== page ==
Oracle Web Service Manager (OWSM) is used by Oracle SOA Suite to secure services, references, and components of an SCA composite. You can for example apply the out-of-the-box oracle/wss_username_token_client_policy enforcing a WSS UserName Token to be included in the invocation of an external Web Service. While there are numerous examples online that explain the use of config plans and other examples explaining design-time addition of OWSM policies using JDeveloper, there is less information on how to include and configure OWSM-specific settings in config plans for SOA Suite 11g.

Adding OWSM policies to an SCA composite at designtime in JDeveloper

Adding OWSM policies to an SCA composite at designtime in JDeveloper

OWSM policies can be applied and configured per reference, service, or component. When applying security to a reference and configuring it for a specific environment, the OWSM settings need to be placed as wsp:PolicyReference element between the attribute and property elements of the reference in the config plan. The wsp prefix refers to the namespace.

For example (snippet from a configuration plan):

<reference name="MyExternalService">
  <binding type="ws">
    <attribute name="location">
    <property name="csf-key">

In the above example, the oracle/wss_username_token_client_policy is applied on the MyExternalService reference but disabled during deployment. It furthermore indicates that the credentials stored in the BPMS_USER key that is located on the server should be used in constructing the WS-Security UserName Token for the outbound SOAP call. While this may be an appropriate configuration for the test environment, for production you might want the policy to be enforced during deployment, perhaps use another policy that enforces SSL, and possibly use another CSF key. In order to do this, you can add these OWSM-specifics to the reference element in the configur plan for production.

For example (snippet from a configuration plan):

<reference name="MyExternalService">
  <binding type="ws">
    <attribute name="location">
    <property name="csf-key">

Friday, June 3, 2011

The User Experience of the Dutch Chamber of Commerce (KvK)

Almost everyone who owns a business in the Netherlands has to deal with the Dutch Chamber of Commerce, in Dutch the KvK (Kamer van Koophandel). The Dutch Chamber of Commerce manages the trade register. Its other tasks are to provide Dutch entrepreneurs with information and stimulate regional trade & industry. It targets its services at Dutch businesses across all sectors.

The Five Channels of the KvK
Every BV yearly pays the KvK a fixed amount of money. In return the Chamber gives you information and answers your questions regarding business matters by means of 5 channels:

  1. Website
  2. Call centre
  3. Email
  4. Fax
  5. Post

The information and service given by all five channels determines the User Experience of the KvK.

The Experience of Defining an Annual Account
This year my BV, although sleeping, celebrated its 1st birthday. Therefore I had to fulfill al kind of legal obligations. One of them is the publication of the BV’s annual account. Now I myself am a User Experience consultant, and therefore I don’t know much about annual accounts.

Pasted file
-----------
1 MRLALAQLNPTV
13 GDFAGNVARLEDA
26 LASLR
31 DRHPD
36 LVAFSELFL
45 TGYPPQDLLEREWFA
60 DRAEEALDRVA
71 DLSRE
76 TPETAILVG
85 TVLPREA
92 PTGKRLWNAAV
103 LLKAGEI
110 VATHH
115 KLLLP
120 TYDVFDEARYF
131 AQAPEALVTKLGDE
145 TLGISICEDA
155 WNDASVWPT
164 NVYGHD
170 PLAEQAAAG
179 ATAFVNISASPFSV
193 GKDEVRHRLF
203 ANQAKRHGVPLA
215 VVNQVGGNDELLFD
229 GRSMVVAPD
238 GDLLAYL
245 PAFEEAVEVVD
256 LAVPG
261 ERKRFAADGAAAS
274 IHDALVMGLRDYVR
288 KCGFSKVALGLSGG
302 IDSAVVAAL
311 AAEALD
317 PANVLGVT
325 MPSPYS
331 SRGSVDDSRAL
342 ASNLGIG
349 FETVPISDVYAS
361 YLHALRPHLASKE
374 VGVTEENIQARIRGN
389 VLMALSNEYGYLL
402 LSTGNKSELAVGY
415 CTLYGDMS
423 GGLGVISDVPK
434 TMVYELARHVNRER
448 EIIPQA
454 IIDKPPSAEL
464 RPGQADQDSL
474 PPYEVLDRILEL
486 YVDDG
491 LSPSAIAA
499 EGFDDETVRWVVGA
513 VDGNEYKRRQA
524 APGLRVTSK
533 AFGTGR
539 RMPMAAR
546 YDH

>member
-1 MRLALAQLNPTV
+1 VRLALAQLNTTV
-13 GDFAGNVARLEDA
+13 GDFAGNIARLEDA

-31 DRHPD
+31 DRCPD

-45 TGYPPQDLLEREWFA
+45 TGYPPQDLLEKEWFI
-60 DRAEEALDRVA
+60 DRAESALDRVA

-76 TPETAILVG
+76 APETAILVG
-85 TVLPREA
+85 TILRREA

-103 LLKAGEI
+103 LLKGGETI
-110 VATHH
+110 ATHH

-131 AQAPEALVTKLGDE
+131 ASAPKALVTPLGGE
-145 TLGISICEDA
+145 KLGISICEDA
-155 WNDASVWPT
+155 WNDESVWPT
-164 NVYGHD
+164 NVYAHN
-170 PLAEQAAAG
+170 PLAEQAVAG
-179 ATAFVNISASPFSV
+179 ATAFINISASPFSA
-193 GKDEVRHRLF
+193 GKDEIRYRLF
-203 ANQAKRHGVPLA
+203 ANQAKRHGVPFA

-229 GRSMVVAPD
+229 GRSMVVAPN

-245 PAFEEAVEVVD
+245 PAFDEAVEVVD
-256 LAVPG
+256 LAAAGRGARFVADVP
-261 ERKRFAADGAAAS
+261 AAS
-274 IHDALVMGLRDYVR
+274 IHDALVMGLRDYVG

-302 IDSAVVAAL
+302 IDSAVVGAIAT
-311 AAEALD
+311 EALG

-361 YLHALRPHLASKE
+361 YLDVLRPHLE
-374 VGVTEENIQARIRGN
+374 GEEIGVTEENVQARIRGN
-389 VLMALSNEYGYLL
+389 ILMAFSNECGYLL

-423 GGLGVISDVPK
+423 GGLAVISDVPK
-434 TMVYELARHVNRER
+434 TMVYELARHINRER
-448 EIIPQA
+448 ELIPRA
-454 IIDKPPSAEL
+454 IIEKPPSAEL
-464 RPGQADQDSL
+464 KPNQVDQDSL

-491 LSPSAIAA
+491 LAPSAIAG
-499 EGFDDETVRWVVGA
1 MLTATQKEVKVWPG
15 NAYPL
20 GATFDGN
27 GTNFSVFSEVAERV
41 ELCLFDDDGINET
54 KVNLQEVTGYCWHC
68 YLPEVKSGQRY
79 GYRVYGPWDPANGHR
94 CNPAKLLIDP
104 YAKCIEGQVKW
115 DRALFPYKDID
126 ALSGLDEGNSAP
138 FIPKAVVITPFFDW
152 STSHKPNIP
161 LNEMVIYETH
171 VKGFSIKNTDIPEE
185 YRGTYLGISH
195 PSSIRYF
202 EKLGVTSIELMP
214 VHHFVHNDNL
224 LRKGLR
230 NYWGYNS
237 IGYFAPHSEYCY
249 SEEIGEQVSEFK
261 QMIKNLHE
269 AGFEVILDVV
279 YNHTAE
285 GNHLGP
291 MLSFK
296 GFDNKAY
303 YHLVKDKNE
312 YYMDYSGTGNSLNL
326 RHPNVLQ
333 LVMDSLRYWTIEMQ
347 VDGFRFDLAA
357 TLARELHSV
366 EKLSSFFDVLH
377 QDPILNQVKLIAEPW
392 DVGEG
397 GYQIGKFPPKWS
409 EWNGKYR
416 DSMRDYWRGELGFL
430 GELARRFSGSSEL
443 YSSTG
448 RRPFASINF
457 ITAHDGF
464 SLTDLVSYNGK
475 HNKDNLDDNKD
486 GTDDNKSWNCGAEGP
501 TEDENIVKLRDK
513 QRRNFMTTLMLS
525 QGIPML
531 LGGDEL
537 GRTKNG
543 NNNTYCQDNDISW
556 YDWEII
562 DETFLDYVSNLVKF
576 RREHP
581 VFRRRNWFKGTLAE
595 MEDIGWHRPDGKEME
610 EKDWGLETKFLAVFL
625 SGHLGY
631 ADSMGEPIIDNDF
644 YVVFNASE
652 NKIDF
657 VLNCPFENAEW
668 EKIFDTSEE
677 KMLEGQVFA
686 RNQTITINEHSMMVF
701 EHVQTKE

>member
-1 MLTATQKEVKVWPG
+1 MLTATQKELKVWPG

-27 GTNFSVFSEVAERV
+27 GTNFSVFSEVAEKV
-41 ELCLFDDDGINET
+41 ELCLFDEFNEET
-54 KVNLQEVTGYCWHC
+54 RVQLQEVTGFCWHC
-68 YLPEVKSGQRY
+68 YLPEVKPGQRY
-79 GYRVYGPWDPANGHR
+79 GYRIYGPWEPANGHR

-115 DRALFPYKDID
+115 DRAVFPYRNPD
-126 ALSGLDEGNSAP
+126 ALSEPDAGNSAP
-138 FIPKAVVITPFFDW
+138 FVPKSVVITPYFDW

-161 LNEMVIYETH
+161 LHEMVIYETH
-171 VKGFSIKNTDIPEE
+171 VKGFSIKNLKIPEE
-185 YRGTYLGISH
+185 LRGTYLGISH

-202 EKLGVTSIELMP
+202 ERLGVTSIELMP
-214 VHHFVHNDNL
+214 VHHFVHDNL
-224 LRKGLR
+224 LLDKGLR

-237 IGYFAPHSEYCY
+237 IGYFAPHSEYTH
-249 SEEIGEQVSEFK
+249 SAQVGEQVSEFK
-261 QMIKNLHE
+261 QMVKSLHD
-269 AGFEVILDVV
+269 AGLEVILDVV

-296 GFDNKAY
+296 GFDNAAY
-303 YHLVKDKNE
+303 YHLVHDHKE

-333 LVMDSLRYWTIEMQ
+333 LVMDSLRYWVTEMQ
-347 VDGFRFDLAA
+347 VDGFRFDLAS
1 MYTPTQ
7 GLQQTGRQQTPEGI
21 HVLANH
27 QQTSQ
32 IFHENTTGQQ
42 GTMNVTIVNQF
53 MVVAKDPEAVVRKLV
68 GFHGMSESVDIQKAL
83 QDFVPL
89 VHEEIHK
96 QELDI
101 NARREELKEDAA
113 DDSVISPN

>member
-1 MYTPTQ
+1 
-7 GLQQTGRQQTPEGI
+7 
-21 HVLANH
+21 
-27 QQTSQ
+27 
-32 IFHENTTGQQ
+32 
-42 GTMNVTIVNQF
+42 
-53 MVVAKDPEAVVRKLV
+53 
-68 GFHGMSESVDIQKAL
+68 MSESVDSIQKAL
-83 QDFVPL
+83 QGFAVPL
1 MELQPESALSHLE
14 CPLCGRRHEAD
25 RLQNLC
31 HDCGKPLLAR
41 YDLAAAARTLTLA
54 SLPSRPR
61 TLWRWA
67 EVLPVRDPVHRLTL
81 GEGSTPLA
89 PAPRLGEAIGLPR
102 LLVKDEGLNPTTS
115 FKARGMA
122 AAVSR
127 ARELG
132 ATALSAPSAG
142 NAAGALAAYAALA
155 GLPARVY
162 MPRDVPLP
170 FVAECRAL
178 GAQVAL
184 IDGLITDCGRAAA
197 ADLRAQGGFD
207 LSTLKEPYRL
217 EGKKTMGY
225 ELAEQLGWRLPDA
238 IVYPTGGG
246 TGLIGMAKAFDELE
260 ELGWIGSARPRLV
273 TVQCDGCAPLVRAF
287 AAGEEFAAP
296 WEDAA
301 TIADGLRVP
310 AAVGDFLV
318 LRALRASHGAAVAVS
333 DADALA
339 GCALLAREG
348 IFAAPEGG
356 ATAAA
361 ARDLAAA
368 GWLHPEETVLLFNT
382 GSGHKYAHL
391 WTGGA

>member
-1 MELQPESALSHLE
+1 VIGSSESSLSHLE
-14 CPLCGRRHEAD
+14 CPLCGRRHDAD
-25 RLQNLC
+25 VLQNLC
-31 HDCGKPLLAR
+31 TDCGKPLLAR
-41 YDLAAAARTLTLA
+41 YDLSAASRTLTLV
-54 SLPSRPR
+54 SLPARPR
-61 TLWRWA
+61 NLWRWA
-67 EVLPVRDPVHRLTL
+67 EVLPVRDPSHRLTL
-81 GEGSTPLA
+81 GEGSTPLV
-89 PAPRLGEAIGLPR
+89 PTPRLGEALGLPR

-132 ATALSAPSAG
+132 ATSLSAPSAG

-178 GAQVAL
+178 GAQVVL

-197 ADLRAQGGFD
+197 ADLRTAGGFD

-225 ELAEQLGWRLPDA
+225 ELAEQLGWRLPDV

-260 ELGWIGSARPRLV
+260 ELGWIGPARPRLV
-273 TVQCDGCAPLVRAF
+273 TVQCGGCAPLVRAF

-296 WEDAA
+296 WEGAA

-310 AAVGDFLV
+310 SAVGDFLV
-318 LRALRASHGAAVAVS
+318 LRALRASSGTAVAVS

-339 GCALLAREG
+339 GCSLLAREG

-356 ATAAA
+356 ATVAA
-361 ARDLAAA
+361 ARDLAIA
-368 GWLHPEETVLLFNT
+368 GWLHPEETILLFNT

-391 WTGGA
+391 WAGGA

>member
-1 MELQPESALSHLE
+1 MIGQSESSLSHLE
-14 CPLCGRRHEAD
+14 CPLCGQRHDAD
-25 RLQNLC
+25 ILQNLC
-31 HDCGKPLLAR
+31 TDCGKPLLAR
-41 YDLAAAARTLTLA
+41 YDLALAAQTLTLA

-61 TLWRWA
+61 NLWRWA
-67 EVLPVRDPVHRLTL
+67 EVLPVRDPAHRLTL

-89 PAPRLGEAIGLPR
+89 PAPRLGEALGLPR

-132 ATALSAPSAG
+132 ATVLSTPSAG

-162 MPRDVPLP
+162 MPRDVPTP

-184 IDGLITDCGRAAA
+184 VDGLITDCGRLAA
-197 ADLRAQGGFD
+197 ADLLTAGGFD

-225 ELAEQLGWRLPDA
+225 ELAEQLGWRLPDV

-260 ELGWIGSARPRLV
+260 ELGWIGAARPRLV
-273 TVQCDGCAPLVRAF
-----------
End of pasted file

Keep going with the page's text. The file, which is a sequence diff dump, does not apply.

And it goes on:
OK, of course I could hire all kind of experts to help me, but come on… a sleeping BV… how difficult can it be? So with the help of a friend and some information (hard to read, in a difficult formal language) from the KvK site, I managed to formulate the account. But now what?

The Experience of Registering an Annual Account
I checked the 1st channel of the KvK, its website and tried to figure out how I could send my annual account to them. I found a FAQ: “How to register (deponeren) an annual account?” I would never have thought of the word ‘deponeren’ but this apparently was the information I needed.

Answer: “You can send it by post (6), by fax (5), by Email (4) or online (1) to your regional KvK.”

OK clear! That sounded good. Many options available! I clicked the link to find out contact information about my regional KvK. Then the confusion started. The website now first reveals different phone numbers, a visiting address and at the end of the page an E-mail address to send in a question or a complaint. The online-way was explained nowhere.

I tried the Email form, a waste of time because there is no possibility to attach a file. I saw no other option then to set up a call to the KvK. Therefore I first had to look up the telephone number of my regional KvK. I made the call, I passed a voice response system. The moment my call was answered by a receptionist, she transfered me to the KvK-expert. I finally could pop the question. The answer seemed simple, because in no time I received an odd Email address where I could send my annual account to. “No need for an addressee or a cover letter, just send the account to this address!”.

So I did. In half an hour I received an automatically generated Email from the KvK telling me that they received my mail and that my annual account will be published in due time. Great! Pfff I did it! The whole action took me an hour, a phone call and the help of some KvK employees.

Conclusion Regarding the Overall User Experience

  • Online I couldn’t find what I needed to know; therefore I had to consult the phone-channel.
  • The info on the website was not self-explanatory, the language too formal.
  • The whole process took me too much time.

What about Channel Control?
Channels which involve people (visitor center, call center, mailroom) cost money and they don’t always offer the most suitable service. Employees are kept away from their actual work by customers asking for Email addresses.

When promoting channels, start with the most cost effective ones. But watch out for the pitfall: Make sure that this channel fulfills the needs of its users.

Leading customers to the most (cost) effective and suitable channel and making sure this channel fulfills their user needs, assures you of:

  • happy customers
  • happy employees who can do their actual work more efficiently
  • cost reduction for your organization